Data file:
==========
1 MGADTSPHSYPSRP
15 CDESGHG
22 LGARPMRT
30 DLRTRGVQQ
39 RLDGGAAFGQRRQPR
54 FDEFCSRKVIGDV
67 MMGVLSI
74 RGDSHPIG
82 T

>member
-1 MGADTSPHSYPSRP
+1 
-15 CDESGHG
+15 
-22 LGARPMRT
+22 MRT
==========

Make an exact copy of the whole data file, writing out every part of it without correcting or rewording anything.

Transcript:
1 MGADTSPHSYPSRP
15 CDESGHG
22 LGARPMRT
30 DLRTRGVQQ
39 RLDGGAAFGQRRQPR
54 FDEFCSRKVIGDV
67 MMGVLSI
74 RGDSHPIG
82 T

>member
-1 MGADTSPHSYPSRP
+1 
-15 CDESGHG
+15 
-22 LGARPMRT
+22 MRT